When Iran’s president, Hassan Rouhani, ominously warned the U.S. last week that “war with Iran is the mother of all wars and peace with Iran is the mother of all peace,” he opened himself to the all-capital-letters warning from President Trump of “consequences the likes of which few throughout history have ever suffered before.”
But Rouhani’s statement also held out a sliver of a possibility that while Iran may not be amenable to that “mother of all peace,” it just might be susceptible to cooling off tensions with the U.S. And if that happens, Trump’s unflinching response to Iran will have been the key to the de-escalation. Just as Trump’s warning to North Korea’s Kim Jung-un that threats against the U.S. would be met with “fire and fury” may have finally convinced Kim to talk rather than fight with the U.S., Trump’s standing up to Rouhani may have gotten the Iranian leader’s attention, too.
Who would have thought a year ago that North Korea would be showing even a glimmer of receptivity to giving up its nukes in exchange for a peaceful co-existence with its neighbors and the U.S.? If, as has been reported, North Korea is in fact now dismantling portions of its offensive satellite production capacity to accommodate U.S. demands that it begin to “denuclearize,” that’s a powerful sign to Iran that it really is better to make peace with the U.S. than war.
Iran today is a nation that, like North Korea, is reeling because of internal economic turmoil and the pressure of U.S. sanctions. Its young population — 75 percent born since the Islamic Revolution propelled the ayatollahs to power in 1979 — is particularly restive, chafing under major unemployment and stifling restrictions on civil liberties, and denied access to the outside world. Secretary of State Michael Pompeo has called out the corruption and self-dealing of Iran’s rulers, declaring, “Iran is run by something that resembles the Mafia more than a government.” He assured Iran’s opposition forces, “The United States hears you … supports you … is with you.”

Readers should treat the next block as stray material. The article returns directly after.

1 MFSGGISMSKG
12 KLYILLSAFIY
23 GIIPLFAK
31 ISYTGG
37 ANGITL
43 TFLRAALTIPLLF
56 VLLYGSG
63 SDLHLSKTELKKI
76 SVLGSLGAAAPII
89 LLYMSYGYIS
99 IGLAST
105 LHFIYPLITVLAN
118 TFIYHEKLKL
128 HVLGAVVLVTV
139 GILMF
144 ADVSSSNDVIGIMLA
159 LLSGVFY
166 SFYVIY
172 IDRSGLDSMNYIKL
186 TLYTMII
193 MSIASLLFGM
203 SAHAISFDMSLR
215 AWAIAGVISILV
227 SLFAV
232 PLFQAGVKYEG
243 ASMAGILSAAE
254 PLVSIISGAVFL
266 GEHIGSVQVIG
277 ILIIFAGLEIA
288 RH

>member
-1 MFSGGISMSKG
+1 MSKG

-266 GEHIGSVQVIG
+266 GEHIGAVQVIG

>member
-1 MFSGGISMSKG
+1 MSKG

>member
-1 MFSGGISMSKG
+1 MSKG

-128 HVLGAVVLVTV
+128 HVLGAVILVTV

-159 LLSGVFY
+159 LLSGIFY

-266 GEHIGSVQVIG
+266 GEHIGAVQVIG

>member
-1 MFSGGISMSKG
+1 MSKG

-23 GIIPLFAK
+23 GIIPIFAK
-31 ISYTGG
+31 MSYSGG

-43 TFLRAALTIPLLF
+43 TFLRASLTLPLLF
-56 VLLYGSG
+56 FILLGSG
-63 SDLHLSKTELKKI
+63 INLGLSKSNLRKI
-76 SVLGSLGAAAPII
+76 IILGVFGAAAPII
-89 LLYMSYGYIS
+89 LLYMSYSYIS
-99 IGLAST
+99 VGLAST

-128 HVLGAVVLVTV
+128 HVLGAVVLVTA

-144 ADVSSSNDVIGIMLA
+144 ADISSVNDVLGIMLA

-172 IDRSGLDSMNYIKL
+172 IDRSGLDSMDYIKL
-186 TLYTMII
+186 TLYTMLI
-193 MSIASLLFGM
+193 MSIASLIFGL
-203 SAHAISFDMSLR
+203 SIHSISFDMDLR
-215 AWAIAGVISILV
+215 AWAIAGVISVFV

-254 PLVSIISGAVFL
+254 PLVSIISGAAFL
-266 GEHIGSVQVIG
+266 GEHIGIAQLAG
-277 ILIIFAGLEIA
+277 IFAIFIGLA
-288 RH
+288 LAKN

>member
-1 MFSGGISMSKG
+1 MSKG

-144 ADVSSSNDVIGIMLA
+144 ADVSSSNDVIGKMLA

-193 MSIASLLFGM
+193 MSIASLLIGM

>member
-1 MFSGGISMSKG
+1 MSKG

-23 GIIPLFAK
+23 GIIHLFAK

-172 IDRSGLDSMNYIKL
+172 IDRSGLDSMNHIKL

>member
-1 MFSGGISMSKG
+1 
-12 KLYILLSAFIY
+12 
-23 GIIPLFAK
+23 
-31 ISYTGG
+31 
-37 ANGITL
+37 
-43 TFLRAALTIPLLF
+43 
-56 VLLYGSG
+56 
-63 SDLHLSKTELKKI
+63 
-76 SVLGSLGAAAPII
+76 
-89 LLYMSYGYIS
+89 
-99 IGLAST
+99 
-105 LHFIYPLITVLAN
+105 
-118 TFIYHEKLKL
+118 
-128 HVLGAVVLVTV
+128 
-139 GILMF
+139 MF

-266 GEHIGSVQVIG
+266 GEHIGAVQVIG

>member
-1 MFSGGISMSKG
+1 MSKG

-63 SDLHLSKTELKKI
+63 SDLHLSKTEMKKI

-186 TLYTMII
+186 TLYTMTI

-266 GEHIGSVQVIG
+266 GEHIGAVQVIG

With more U.S. sanctions to come — particularly on Iran’s major revenue-producing oil exports — the pressure on Iranian leaders will increase greatly. As it does, the U.S. may be able to enlist a partner in the effort to de-escalate our confrontation with Iran. That potential partner is Russia, which has a longstanding relationship with Iran. While Trump has taken much grief for trying to improve American relations with Russia, his overtures to Russian President Vladimir Putin could open the door to collaboration in the Iranian crisis and the broader Middle East conflict.
Russia and the U.S. have had productive, if shaky, collaborations before in the region — most notably in Syria, with U.S. and Russian forces coordinating ferocious attacks on the remnants of ISIS. Where the U.S. has differed with Russia is on the question of continuing the regime of Syrian President Bashar al-Assad. But that issue is now essentially settled. Assad will likely stay in power for the foreseeable future, as his years-long war against an insurgency appears to be winding down in his favor.
So for Trump and Putin to validate their claim that they want our nations to cooperate rather than confront one another where possible, they should begin by connecting the dots on the Iranian-Syrian situation. A solution could go something like this: The U.S. recognizes that the Syrian civil war is over, concentrates its effort on humanitarian aid to Syrian refugees and pushes Iranian forces out of Syria. Russia, in turn, accepts its responsibility to dampen the turmoil in Syria now that its Syrian government ally has prevailed, and uses its considerable military and diplomatic advantage in Syria to help get Iran out of that country.
The other dot that connects to this puzzle is Israel, with which both the U.S. and Russia have strong relations. Yes, Russia, too, is more ally than foe of Israel, and has promised to defend Israel against any Iranian attack. Why? Russian-speaking Jews, who immigrated to Israel from Russia, comprise Israel’s largest ethnic population.
Of 8.8 million Israelis, 1.5 million have Russian roots, so many that Putin has said, “Israel is, in fact, a special state to us.” He and Israeli Prime Minister Benjamin Netanyahu have a strong personal relationship. And Russia is Israel’s largest oil supplier, which further cements their strategic relationship.
All this points to Russia and Israel as the secrets to dealing with Iran.
Al D’Amato, a former U.S. senator from New York, is the founder of Park Strategies LLC, a public policy and business development firm. Comments about this column? ADAmato@liherald.com.